A new study quantifies the relationship between greenhouse gas emissions and the survival of polar bear populations.
The paper, published in the journal Science, combines past research and new analysis to provide a quantitative link between greenhouse gas emissions and polar bear survival rates.
A warming Arctic is limiting polar bears’ access to sea ice, which the bears use as a hunting platform. In ice-free summer months the bears must fast. While in a worst-case scenario the adult bears will die, before then they will lose the ability to successfully raise cubs.
“Until now, scientists hadn’t offered the quantitative evidence to relate greenhouse gas emissions to population decline,” says second author Cecilia Bitz, a professor of atmospheric sciences at the University of Washington.
Bitz did data analysis for the new report that shows a direct link between cumulative greenhouse gas emissions and polar bear demographic changes. The link largely explains recent declining trends in some polar bear subpopulations, such as in western Hudson Bay.
The paper also has policy implications because it allows a formal assessment of how future proposed actions would affect polar bears.
“I hope the US government fulfills its legal obligation to protect polar bears by limiting greenhouse gas emissions from human activity,” Bitz says. “I hope investments are made into fossil fuel alternatives that exist today, and to discover new technologies that avoid greenhouse gas emissions.”
Endangered polar bears
In 2008, polar bears became the first species listed under the Endangered Species Act because of the threat of climate change. The biological link between warming and polar bear survival was clear, and scientists projected that up to two-thirds of the world’s polar bears could disappear by mid-century.
The Endangered Species Act requires that any government-authorized projects, including oil and gas leases, do not further endanger any listed species. But a document released by the US Department of the Interior in 2008, known as the Bernhardt Opinion, required specific proof of how a proposed project’s greenhouse gas emissions would affect a species’ survival before the ESA could be fully implemented for species threatened by climate change.
“We’ve known for decades that continued warming and sea ice loss ultimately can only result in reduced distribution and abundance of polar bears,” says lead author Steven Amstrup, chief scientist emeritus at Polar Bears International and adjunct professor at the University of Wyoming. “Until now, we’ve lacked the ability to distinguish impacts of greenhouse gases emitted by particular activities from the impacts of historic cumulative emissions. In this paper, we reveal a direct link between anthropogenic greenhouse gas emissions and cub survival rates.”
The new paper, published in the 50th anniversary year of the Endangered Species Act and the 15-year anniversary of the listing of polar bears, brings new science to fill that knowledge gap.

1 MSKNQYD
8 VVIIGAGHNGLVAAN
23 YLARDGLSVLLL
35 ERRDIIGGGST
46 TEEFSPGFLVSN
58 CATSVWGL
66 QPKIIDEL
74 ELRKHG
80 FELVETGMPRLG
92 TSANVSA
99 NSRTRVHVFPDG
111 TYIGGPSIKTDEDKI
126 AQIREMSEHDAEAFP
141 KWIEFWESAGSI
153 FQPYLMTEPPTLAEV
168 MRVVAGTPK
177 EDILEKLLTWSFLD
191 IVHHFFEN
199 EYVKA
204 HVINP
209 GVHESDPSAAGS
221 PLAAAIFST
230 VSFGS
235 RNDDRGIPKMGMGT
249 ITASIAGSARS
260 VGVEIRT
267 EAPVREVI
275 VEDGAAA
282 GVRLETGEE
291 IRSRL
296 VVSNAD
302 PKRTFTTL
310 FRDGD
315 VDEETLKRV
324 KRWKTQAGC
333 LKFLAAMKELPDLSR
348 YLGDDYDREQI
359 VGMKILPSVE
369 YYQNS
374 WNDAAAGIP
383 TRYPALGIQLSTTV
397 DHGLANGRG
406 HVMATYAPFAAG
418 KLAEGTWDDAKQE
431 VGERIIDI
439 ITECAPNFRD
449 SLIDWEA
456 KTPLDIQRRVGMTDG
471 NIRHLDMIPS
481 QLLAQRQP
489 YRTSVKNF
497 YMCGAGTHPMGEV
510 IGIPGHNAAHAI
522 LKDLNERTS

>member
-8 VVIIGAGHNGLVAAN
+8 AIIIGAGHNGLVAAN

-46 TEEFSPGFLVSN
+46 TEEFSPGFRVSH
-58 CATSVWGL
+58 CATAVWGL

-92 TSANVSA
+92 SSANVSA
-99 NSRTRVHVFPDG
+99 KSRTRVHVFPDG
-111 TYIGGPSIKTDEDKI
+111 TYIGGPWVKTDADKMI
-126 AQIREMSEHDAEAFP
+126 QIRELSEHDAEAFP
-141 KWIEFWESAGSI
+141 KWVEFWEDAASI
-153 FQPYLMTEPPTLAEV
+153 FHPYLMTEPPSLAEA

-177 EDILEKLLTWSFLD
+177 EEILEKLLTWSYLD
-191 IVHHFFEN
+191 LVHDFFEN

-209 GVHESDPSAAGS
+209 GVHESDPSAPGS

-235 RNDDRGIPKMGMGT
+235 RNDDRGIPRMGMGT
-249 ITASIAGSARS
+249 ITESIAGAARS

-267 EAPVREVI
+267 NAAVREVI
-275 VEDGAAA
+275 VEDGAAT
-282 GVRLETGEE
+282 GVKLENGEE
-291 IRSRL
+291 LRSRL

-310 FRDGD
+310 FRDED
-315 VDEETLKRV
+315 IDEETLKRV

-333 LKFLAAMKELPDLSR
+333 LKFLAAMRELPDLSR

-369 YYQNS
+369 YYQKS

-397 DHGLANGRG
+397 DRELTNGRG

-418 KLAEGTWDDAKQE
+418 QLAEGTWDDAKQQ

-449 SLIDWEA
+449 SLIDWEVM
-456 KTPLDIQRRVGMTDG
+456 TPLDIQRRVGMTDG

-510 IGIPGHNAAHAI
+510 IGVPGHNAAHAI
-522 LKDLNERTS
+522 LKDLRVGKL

Advances in climate science mean that precise links can now be established between emissions and species survival. Bitz was second author of a 2020 Nature Climate Change study that modeled polar bear survival against sea ice decline, connecting polar bear fasting to ice-free days and calculating the annual fasting limits that lead to mortality. That study considered not just adult polar bear’s survival, but also its recruitment success, meaning its ability to have cubs and raise them to the age of independence.
Other endangered species, too
The new paper links ice-free days and polar bear fasting limits to cumulative greenhouse gas emissions. It finds that, for example, the hundreds of power plants in the US will emit more than 60 gigatons of greenhouse gas emissions over their 30-year lifespans, which would reduce polar bear cub survival in the southern Beaufort Sea population by about 4%.
“Overcoming the challenge of the Bernhardt Opinion is absolutely in the realm of climate research,” Bitz says. “When the memo was written in 2008, we could not say how human-generated greenhouse gas emissions equated to a decline in polar bear populations. But within a few years we could directly relate the quantity of emissions to climate warming and later to Arctic sea ice loss as well. Our study shows that not only sea ice, but polar bear survival, can be directly related to our greenhouse gas emissions.”
The study has implications beyond polar bears and sea ice, the authors say. The same method of analysis can be adapted for other species and species habitat with direct connections to global warming, such as coral reefs, the endangered Key deer that reside in the Florida keys, or beach-nesting species that are affected by rising sea levels.
“Polar bears are beautiful creatures, and I hope they survive global warming. However, the health and well-being of humans, especially the most vulnerable, is of the utmost importance,” Bitz says. “All of us have experienced heat extremes in the last few years. The harm is inescapable.
“Everything governments and industries can do to reduce greenhouse gas emissions matters, and will help avoid the worst consequences. I’m excited to see the innovative proposals for the Inflation Reduction Act—I hope they stimulate the healthier future that polar bears, and all of us, need.”
Polar Bears International and the National Science Foundation funded the work.
Source: University of Washington